Two deserving youngsters got the VIP treatment when they went to watch Huddersfield Town’s Premier League clash with Leicester City.
Eight-year-old twins Melody and Bobby Watts were joined by mum Jill and dad John in the director’s box at the John Smith’s Stadium for the game last Saturday – thanks to charity Box4Kids, which gives disabled and poorly children the chance to attend sports and entertainment events.
The Mirfield youngsters, pupils at Hopton Primary School, were diagnosed with cystic fibrosis at the age of just eight weeks.
They regularly attend Leeds General Infirmary (LGI) as part of their treatment for the condition – which can affect the lungs and digestive system and lead to serious infections. Treatment includes a regime of medicines and physiotherapy.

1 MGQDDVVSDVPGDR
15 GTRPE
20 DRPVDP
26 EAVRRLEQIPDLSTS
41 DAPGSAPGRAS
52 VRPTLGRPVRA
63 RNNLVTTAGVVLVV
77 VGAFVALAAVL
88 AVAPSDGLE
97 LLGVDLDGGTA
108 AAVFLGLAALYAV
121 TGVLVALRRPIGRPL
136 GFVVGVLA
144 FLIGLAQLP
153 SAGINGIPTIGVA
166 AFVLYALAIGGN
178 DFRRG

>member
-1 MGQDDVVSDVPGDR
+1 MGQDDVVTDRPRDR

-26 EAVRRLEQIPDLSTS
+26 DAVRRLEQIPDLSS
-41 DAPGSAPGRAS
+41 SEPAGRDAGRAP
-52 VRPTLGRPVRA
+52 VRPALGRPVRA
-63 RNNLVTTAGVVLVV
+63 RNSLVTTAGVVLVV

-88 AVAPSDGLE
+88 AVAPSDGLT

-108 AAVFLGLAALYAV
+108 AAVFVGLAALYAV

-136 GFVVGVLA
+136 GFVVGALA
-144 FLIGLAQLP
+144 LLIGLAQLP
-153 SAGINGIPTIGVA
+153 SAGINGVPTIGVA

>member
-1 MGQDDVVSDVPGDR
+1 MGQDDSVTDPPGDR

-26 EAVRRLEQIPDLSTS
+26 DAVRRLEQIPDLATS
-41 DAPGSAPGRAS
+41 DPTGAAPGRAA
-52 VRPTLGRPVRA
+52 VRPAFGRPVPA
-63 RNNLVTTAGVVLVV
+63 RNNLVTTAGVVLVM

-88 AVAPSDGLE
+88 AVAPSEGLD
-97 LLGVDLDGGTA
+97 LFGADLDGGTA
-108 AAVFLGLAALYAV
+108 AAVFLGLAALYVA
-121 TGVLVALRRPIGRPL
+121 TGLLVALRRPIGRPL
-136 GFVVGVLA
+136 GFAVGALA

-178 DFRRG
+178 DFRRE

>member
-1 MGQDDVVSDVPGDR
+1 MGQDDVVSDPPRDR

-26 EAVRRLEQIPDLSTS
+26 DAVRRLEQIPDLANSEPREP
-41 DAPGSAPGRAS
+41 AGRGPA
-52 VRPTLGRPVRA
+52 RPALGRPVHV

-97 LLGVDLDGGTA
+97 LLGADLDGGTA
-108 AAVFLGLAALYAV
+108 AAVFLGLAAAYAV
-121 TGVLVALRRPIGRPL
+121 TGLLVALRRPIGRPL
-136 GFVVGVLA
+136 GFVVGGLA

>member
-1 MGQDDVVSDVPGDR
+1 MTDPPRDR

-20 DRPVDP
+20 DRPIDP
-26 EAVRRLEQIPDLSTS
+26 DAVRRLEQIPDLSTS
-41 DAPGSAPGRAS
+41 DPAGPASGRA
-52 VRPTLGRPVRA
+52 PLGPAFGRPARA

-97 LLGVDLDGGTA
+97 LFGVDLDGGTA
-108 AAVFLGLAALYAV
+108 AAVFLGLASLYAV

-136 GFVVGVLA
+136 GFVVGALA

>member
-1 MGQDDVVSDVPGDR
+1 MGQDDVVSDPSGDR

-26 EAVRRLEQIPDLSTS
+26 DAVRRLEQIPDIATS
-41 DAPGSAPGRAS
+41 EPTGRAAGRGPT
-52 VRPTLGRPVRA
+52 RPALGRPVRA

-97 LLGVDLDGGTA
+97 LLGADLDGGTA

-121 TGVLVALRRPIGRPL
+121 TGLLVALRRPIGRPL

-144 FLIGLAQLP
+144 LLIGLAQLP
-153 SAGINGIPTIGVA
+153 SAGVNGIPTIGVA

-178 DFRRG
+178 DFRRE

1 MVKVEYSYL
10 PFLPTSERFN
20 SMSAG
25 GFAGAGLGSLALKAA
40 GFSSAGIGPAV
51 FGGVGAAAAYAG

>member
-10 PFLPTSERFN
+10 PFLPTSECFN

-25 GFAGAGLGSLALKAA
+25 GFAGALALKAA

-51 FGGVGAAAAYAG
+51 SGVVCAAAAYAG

Huddersfield Town teamed up with charity Box4Kids to give the Watts family a day to remember. The VIPs were given seats in the directors’ box, treated to a pre-game meal and half-time refreshments and met Town player Florent Hadergjonaj.
They were greeted by charity patron Jackie Wild, who volunteered to help the charity after seeing the joy on the face of her son Elliot when he was invited to a match at Anfield. Sadly, within weeks, he died of acute lymphoblastic leukaemia.
Jill, 38, is a PE teacher at Salendine Nook High School, while John, 40, works for Cummins Turbo Technologies at Turnbridge.
Said Jill: “The nurse on the ward at LGI received tickets for the match from the charity and the twins were nominated by the nurses for the treat.
“The match was really good. They got to sit in the directors’ box on comfy seats and had something to eat. They had a perfect view of the pitch and were given clappers so they could make lots of noise. They really enjoyed it.”
Box4Kids was founded by millionaire businessman and Liverpool fan Barrie Wells who wanted to buy a corporate box at Anfield with friends, but did not know how he was going to fill it.
His answer was to give the seats to sick and terminally-ill children to provide them with a fun day out. Now the idea has spread to other football and rugby grounds, including Wembley Stadium.